Pathway-specific GABAergic inhibition contributes to the gain of resilience against anorexia-like behavior of adolescent female mice

Chiye Aoki, Adrienne N. Santiago

Research output: Contribution to journalArticlepeer-review


Anorexia nervosa is one of the most debilitating mental illnesses that emerges during adolescence, especially among females. Anorexia nervosa is characterized by severe voluntary food restriction and compulsive exercising, which combine to cause extreme body weight loss. We use activity-based anorexia (ABA), an animal model, to investigate the neurobiological bases of vulnerability to anorexia nervosa. This is a Mini-Review, focused on new ideas that have emerged based on recent findings from the Aoki Lab. Our findings point to the cellular and molecular underpinnings of three ABA phenomena: (1) age-dependence of ABA vulnerability; (2) individual differences in the persistence of ABA vulnerability during adolescence; (3) GABAergic synaptic plasticity in the hippocampus and the prefrontal cortex that contributes to the suppression of the maladaptive anorexia-like behaviors. We also include new data on the contribution to ABA vulnerability by cell type-specific knockdown of a GABA receptor subunit, α4, in dorsal hippocampus. Although the GABA system recurs as a key player in the gain of ABA resilience, the data predict why targeting the GABA system, singularly, may have only limited efficacy in treating anorexia nervosa. This is because boosting the GABAergic system may suppress the maladaptive behavior of over-exercising but could also suppress food consumption. We hypothesize that a sub-anesthetic dose of ketamine may be the magic bullet, since a single injection of this drug to mid-adolescent female mice undergoing ABA induction enhances food consumption and reduces wheel running, thereby reducing body weight loss through plasticity at excitatory synaptic inputs to both excitatory and inhibitory neurons. The same treatment is not as efficacious during late adolescence but multiple dosing of ketamine can suppress ABA vulnerability partially. This caveat underscores the importance of conducting behavioral, synaptic and molecular analyses across multiple time points spanning the developmental stage of adolescence and into adulthood. Since this is a Mini-Review, we recommend additional literature for readers seeking more comprehensive reviews on these subjects.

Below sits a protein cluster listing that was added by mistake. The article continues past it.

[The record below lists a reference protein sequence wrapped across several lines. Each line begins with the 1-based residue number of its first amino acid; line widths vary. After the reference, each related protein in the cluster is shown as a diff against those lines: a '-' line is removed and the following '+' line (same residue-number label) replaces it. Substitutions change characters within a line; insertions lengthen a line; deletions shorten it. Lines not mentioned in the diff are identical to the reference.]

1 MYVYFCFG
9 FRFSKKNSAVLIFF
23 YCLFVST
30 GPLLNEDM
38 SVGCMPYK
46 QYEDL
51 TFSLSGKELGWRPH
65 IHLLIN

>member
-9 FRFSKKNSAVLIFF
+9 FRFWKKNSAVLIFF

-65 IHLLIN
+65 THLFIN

Original languageEnglish (US)
Article number990354
JournalFrontiers in Behavioral Neuroscience
StatePublished - Oct 13 2022


  • GABRA4
  • anorexia nervosa
  • electron microscopy
  • exercise
  • hippocampus
  • ketamine
  • prefrontal cortex

ASJC Scopus subject areas

  • Neuropsychology and Physiological Psychology
  • Cognitive Neuroscience
  • Behavioral Neuroscience


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